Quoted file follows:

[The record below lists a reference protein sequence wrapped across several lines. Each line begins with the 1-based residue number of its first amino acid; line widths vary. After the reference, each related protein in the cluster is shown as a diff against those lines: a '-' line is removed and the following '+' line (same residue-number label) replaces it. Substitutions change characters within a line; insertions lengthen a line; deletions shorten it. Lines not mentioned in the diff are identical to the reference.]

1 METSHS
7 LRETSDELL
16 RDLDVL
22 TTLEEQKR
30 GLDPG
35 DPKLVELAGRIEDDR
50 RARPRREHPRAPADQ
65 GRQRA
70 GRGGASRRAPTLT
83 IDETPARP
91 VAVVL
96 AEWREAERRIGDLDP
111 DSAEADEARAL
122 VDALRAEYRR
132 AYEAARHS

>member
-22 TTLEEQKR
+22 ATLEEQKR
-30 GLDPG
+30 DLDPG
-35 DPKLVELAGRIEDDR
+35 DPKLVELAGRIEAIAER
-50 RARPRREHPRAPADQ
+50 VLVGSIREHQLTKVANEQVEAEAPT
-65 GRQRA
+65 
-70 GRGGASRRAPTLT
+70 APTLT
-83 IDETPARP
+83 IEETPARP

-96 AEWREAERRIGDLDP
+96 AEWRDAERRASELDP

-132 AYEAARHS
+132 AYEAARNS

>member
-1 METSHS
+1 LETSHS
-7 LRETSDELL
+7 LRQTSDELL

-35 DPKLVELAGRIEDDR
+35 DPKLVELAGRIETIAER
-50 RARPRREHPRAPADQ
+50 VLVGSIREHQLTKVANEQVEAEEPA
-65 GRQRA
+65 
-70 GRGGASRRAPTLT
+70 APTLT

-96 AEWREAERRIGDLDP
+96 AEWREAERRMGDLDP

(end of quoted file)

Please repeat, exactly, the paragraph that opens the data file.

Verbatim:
[The record below lists a reference protein sequence wrapped across several lines. Each line begins with the 1-based residue number of its first amino acid; line widths vary. After the reference, each related protein in the cluster is shown as a diff against those lines: a '-' line is removed and the following '+' line (same residue-number label) replaces it. Substitutions change characters within a line; insertions lengthen a line; deletions shorten it. Lines not mentioned in the diff are identical to the reference.]